When we landed, after collecting our bags, there was someone who was waiting for us and other families aboard that flight who also immigrated to Canada that day. The lady who welcomed us actually spoke our language. I remember we were ushered into a room that had all these polyester-filled coats of bright colours and black thick rubber boots and we had to choose one of each, for each of us. I remember thinking “Why are they giving us such heavy-duty boots?” but I understood once the first snow hit. (Side note: 1993 was a particularly bad winter for many parts of Canada. I remember snow being as high as my waist for most of that winter.)
All the coats and boots we were given were placed into clear plastic bags and along with our suitcases and taped white, blue and red nylon bags, thrown in the back of a school bus…which we boarded in the evening hours of October 26th, 1993, the day we landed in Canada.
That bus ride was rough…bumpy and it gave me motion sickness. When the bus stopped in front of a big house I wasn’t really sure where we were or what they were going to do with us there. I remember it was extremely cold when we stepped off the bus. All of our bags/luggage was added to everyone else’s who arrived that evening and it blocked the entry into the building. I remember feeling scared and unsure of these strangers who were smiling at us, and putting us through, what felt like yet another conveyor belt, while they figured out who was who and what room each family was to be assigned to. (Side story: Noah’s was the name of this particular reception centre for refugee immigrants to Canada. I believe it was one of three in Toronto at that time. Noah’s was located at Jarvis St and Gerrard St in downtown Toronto. In 1993, it wasn’t exactly the area you’d want to be walking around once it got dark. Noah’s doesn’t exist today. I walked along Jarvis a few weeks ago and in its place now stands a townhouse complex.)
The place smelled funny to me. I cannot associate that smell to anything describable except that it didn’t smell like home. Not that I remembered what our home in Bosnia smelled like anymore but I remembered what my grandparents’ home smelled like and this place didn’t smell like that. It was strange. There were people of all kinds of colours and cultures there. I didn’t understand this place at all.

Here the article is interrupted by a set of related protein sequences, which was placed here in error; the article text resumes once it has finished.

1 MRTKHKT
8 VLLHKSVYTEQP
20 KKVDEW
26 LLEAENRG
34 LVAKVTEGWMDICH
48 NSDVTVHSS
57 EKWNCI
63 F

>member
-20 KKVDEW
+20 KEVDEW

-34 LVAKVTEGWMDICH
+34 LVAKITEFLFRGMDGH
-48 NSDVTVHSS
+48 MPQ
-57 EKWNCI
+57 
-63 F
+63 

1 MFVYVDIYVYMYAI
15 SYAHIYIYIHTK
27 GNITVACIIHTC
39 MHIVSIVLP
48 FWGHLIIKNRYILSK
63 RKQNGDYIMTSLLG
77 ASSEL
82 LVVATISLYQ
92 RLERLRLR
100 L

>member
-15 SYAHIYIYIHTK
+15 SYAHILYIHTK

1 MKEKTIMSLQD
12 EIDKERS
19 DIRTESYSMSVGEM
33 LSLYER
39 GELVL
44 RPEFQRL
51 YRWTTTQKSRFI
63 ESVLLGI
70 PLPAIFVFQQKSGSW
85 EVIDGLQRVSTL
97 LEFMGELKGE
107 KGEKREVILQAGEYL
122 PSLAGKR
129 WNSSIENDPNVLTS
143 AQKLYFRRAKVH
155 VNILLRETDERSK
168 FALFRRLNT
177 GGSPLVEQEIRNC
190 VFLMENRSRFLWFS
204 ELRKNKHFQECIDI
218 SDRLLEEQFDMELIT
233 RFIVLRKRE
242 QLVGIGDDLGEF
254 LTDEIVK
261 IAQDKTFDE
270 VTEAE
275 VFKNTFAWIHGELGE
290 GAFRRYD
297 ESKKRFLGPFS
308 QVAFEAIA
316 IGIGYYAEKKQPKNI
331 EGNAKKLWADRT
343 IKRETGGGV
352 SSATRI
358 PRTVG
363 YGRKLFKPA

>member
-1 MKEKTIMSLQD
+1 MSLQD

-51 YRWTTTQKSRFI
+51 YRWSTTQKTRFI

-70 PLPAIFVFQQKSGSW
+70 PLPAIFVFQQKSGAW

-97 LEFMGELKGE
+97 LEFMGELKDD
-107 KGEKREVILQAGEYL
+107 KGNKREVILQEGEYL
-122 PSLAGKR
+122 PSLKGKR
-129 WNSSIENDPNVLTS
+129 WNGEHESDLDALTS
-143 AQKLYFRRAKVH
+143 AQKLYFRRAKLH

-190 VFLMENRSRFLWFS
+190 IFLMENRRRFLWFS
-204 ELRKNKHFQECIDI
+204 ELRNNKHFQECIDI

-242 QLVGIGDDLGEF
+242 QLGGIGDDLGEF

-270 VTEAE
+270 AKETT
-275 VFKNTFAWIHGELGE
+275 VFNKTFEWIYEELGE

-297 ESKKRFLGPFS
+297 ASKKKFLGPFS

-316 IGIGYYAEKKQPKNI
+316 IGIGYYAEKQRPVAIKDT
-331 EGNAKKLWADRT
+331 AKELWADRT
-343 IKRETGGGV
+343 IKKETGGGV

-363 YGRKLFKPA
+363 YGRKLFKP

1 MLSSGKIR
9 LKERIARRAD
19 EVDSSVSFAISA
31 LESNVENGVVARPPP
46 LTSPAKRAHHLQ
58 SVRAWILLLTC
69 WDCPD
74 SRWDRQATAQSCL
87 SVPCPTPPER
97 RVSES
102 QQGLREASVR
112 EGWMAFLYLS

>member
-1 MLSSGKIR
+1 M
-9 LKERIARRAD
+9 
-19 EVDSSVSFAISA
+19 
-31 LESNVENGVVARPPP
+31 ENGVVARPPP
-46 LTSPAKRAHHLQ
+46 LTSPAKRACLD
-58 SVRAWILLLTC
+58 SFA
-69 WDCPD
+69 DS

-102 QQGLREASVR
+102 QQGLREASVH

Our room was dark but large. We had a set of bunk beds where my sister and I decided to sleep, a queen size bed for my parents and a twin size bed that was presumably intended for my brother but he was too little to sleep on it by himself.
After our things were placed in our room, we were invited to head downstairs to the cafeteria to eat. Dinner was over hours ago but the kitchen had left us plates of food from that evening.
I sat across my mother as plates of chicken and green sautéed peas was placed in front of us. The dinner was lukewarm. I didn’t like how it smelled. Bland, with a strange aftertaste, it didn’t taste like my mother’s peas. I placed the fork down. I looked at my mother as tears started falling down my face and said “I want to go home.”. I can look at that little girl now and understand what she felt and why she said that. I can also now appreciate how difficult it must have been for my mother to hear those words, to deal with them, and understand the weight it brought to her heart. We had no home to return to. We had no other place to go. We didn’t even have a choice at this point.
Those peas was my last memory of that day. I’ve felt out-of-place many times since then, while living here. I remember that the smells of different foods, the street, the schools we attended, the cafeterias were hard for me to get used to. It was all so strange. But nineteen years goes by in the blink of an eye. I look back and think, “I am SO grateful to our parents for bringing us here and giving us choices.”. War doesn’t leave people with much of a choice. But our parents gave us back that. We were given another opportunity for life. Another chance to have a go at it. I cannot even imagine who I would be or where I would be right now if October 26th, 1993 didn’t happen the way it happened. I thank you Canada.